The Tax Collector will probably forever be known as that film Shia LaBeouf actually tattooed his chest for, but it actually seemed like a film with a lot of potential.
LaBeouf has never played a character that is known for having a reputation as the devil and while this is typical fare for writer and director David Ayer, it’s the first time the director has introduced an element of black magic to his repertoire; unless Suicide Squad counts.
The crime thriller feels like Ayer was attempting to make something smaller and more familiar after directing films with $70-$175 million budgets the past six years. The Tax Collector has an estimated budget of $30 million and seems to be in line with that brother kind of dynamic set within the sketchiest parts of Los Angeles that Ayer has become notorious for.
The reports of Shia LaBeouf going “brownface” for a Latino character are humorous. Ayer grew up in South Central Los Angeles as a teenager and has injected those experiences into many of his films. Training Day, Harsh Times, End of Watch, and even Bright to a certain extent; all capitalized on Ayer’s upbringing and typically revolved around a Caucasian male having a buddy cop dynamic with an African American or Hispanic male.
It’s unusual that Neil Blomkamp is given so much grief over setting every one of his major theatrical releases in his hometown of Johannesburg, South Africa. David Ayer has made more films with characters being from Los Angeles and is a more successful director because of it or at least gets more filmmaking opportunities in comparison.
In The Tax Collector, a local crimelord named Wizard runs his business from behind bars. David (Bobby Soto) and Creeper (LaBeouf) work as tax collectors for Wizard. They collect Wizard’s share from every gang in town and if they don’t pay up then they face unpleasant consequences. Operations are running smoothly until a man named Conejo (Jose Conejo Martin) makes his presence known.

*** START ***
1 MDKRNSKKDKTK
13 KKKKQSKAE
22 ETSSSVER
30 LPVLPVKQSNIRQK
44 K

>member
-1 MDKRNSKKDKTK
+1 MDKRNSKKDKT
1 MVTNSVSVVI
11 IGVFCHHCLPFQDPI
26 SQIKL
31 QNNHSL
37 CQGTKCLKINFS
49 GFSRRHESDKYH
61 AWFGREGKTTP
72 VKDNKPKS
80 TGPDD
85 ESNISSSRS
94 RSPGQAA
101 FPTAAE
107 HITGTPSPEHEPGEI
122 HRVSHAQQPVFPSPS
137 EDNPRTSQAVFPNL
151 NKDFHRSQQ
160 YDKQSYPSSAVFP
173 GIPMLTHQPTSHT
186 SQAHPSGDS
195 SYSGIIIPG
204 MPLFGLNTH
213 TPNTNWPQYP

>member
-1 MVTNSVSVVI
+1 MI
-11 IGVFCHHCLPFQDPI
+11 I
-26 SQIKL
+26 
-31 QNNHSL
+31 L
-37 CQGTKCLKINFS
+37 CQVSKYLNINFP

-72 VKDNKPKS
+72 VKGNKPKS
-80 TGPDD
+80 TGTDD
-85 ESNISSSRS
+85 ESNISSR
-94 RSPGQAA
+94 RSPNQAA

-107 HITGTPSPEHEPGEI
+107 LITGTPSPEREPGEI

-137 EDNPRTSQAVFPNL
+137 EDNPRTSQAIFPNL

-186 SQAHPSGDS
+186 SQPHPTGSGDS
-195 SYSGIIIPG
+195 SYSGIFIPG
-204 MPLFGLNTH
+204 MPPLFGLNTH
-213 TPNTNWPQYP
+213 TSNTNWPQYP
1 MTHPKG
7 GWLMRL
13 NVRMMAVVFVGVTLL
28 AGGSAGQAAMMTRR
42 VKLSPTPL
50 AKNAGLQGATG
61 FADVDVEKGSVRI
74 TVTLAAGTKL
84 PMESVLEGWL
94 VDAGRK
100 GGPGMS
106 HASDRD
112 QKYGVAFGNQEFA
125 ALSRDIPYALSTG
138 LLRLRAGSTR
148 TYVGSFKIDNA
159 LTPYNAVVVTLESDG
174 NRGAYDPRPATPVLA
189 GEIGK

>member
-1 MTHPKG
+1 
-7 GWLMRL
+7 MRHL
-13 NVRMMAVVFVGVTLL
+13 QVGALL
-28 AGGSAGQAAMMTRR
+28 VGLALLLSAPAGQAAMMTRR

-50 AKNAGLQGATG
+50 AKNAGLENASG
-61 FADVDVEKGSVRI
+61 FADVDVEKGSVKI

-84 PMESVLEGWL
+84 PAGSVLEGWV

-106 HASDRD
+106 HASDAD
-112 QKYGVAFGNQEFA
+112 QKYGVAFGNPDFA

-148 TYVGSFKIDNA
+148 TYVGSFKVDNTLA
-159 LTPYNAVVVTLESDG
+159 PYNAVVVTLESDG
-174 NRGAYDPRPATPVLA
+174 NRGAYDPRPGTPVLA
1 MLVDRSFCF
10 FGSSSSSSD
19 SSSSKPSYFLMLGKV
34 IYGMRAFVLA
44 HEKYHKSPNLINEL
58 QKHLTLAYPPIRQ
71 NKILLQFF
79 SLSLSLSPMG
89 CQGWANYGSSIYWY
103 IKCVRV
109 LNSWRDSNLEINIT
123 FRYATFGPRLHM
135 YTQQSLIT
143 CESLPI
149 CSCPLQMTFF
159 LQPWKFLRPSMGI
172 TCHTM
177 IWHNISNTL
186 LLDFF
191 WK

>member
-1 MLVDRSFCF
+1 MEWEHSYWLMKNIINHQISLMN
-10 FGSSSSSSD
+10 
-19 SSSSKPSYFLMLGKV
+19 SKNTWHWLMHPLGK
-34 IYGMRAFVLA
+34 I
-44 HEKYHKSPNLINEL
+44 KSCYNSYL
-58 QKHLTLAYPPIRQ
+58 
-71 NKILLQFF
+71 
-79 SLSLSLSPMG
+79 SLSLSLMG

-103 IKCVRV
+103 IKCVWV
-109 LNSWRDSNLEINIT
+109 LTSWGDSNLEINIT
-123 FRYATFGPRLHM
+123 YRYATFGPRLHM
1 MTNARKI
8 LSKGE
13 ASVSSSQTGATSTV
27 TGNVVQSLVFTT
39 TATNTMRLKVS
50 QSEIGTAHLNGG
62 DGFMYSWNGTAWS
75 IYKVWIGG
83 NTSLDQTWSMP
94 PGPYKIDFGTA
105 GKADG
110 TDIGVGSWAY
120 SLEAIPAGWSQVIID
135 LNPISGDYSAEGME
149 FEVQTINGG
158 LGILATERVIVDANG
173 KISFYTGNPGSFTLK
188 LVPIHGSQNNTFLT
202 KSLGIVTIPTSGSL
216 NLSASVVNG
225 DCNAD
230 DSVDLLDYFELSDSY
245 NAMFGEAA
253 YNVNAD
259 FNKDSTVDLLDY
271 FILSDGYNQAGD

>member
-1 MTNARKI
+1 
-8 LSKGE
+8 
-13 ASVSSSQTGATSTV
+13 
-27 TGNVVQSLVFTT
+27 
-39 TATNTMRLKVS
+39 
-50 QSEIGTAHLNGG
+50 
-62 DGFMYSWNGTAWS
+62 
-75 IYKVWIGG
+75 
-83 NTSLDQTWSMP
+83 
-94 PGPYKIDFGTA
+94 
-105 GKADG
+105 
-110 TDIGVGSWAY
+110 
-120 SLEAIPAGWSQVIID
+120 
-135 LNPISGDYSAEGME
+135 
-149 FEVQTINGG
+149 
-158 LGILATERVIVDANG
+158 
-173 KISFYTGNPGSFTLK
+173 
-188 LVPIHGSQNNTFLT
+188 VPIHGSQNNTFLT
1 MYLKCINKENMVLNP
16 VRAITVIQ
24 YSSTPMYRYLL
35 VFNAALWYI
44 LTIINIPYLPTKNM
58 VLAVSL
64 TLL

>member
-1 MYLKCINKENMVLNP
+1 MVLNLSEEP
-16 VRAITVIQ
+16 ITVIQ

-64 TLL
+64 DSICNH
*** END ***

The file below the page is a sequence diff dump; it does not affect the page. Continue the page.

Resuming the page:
Conejo and Wizard have a competitive history, but Conejo now desires all of Los Angeles. Conejo wants to chew on Wizard’s old crew, spit out the ones that aren’t worth eating, and use that greasy wishbone to pick and choose those he sees fit into joining him. Turning Conejo down is basically a death wish and that’s the situation David now finds himself in with the fate of his family on the line.
It’s insane to think that this is the film Shia LaBeouf chose to center so many tattoos around. Creeper isn’t even in all of The Tax Collector; the character doesn’t show up until about the 20-25 minute mark.
Creeper never really puts his devilish reputation to good use on-screen. We see him dragging a dead body across the floor, smoking a cigarette in front of a bloody shower, and firing a gun a few times, but he’s otherwise all talk. His tattoos are also only showcased during one shaky-camera moment that only lasts a few minutes where they’re completely indecipherable.
Even as a supporting character, Creeper is the highlight of the film. While LaBeouf was chasing homeless men for sandwiches and generally being not that great in the public eye, his acting has still been phenomenal. He has this passion and intensity in every one of his performances; no matter how big or how small his part is.
The extremes LaBeouf puts his body through seems like his way of taking the roles that mean the most to him with him after shooting wraps. He’ll always have that scar under his eye from Fury and now Creeper will always be a character that stays with him forever.